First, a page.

Inflation didn’t budge, in large part, because fiscal policy was continuously, and egregiously, too tight. Only China – the one part of the world that weaponized its state balance sheet – was able to move the dial on the global CPI. But every brief burst of reflation quickly sizzled out, as soon as the stimulus was reversed. Overall, the global fiscal-monetary policy was deeply disinflationary. If yields at 800 year lows didn’t make this point blindingly obvious, negative nominal rates – which everyone scrambled to explain when they first appeared – should have settled the debate. When Adam Tooze eventually writes his volume on this whole unfortunate story, his chapter on NIRP will be the part that stands out for being particularly bizarre. Negative interest rates were the “tell”. When investors will pay governments for the privilege of lending them money, it is clear that the old rules of economics have broken down. Now there is no limit on government debt. And deflation takes over from inflation as the dominant challenge facing central banks. It is no wonder that MMT was “winning” in the 2010s. When rates are zero, everything MMT says is true. MMT just reminded the mainstream things it had forgotten. And the mainstream resented it.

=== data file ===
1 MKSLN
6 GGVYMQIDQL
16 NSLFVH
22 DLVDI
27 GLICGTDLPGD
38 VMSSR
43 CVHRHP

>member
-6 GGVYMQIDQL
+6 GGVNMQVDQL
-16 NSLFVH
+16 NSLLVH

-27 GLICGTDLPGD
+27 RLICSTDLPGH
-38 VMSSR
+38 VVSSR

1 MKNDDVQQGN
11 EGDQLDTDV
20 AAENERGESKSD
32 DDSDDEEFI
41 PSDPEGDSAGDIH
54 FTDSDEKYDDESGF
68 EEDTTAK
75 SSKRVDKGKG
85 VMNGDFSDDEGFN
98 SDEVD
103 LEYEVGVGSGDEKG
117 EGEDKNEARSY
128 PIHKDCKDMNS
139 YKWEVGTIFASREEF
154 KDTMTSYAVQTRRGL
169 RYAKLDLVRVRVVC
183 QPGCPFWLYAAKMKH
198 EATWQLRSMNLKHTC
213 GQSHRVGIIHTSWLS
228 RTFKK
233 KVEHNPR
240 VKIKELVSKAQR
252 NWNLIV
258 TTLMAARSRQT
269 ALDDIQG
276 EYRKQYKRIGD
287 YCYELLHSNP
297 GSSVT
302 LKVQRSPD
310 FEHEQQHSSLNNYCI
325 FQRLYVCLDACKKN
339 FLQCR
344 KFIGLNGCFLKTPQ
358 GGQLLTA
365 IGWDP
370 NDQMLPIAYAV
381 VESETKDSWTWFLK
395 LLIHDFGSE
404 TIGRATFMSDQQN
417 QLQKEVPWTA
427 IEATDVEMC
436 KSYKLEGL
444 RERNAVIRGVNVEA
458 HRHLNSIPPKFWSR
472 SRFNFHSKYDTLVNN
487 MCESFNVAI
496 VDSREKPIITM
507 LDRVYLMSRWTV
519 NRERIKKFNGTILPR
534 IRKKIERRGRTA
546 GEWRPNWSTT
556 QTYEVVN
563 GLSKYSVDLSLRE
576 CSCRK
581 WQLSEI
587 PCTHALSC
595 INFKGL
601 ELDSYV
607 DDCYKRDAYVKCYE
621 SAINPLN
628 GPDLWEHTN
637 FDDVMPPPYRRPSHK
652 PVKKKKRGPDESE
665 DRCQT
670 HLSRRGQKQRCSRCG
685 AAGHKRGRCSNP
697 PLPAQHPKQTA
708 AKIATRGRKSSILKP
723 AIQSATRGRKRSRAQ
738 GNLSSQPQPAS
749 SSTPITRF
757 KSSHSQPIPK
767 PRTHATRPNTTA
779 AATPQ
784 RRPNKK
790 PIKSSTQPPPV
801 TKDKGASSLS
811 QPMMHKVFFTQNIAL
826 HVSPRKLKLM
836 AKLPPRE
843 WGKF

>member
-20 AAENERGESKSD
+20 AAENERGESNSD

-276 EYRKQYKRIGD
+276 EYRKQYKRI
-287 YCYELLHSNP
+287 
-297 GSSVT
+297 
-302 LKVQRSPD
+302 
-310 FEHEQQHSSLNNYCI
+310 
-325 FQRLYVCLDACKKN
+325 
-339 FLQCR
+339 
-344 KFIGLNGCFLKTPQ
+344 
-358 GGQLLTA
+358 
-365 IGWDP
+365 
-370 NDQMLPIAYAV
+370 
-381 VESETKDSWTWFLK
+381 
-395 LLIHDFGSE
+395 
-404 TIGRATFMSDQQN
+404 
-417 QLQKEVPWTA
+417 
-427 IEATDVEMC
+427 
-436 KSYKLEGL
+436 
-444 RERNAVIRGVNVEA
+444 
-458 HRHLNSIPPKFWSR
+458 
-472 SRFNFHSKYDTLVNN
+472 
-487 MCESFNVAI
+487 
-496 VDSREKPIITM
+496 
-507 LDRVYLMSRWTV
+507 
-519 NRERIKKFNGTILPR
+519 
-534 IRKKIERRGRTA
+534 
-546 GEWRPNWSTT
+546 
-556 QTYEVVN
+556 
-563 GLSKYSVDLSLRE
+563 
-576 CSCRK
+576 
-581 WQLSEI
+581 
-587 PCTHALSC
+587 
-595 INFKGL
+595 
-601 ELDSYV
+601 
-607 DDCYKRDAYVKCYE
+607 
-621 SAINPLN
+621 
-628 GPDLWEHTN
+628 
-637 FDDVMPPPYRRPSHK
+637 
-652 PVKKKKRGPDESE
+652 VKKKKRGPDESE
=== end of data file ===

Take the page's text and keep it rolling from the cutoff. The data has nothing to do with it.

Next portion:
After 5 years of investors asking me to identify “the end of the cycle”, the black swan arrived from something few had imagined (as is the way with black swans) – the COVID pandemic. And by then, policymakers and investors had taken the “new rules” of the 2010s for granted. Secular stagflation would never end. Moderate inflation, let alone prices rising at “double digits”, was something that seemed unimaginable. So policymakers put everything they had learned into practice. Central banks immediately backstopped the shadow bank system. The Fed widened its swap lines for dollar liquidity. And governments, knowing that monetary policy would not be enough, launched their biggest fiscal support programme since World War II. There were no questions about whether we could “afford it” anymore, and inflation was something only “boomers” cared about. The policy response was extremely successful. By freezing the credit cycle – bankruptcies fell to historic lows – the authorities prevented a depression.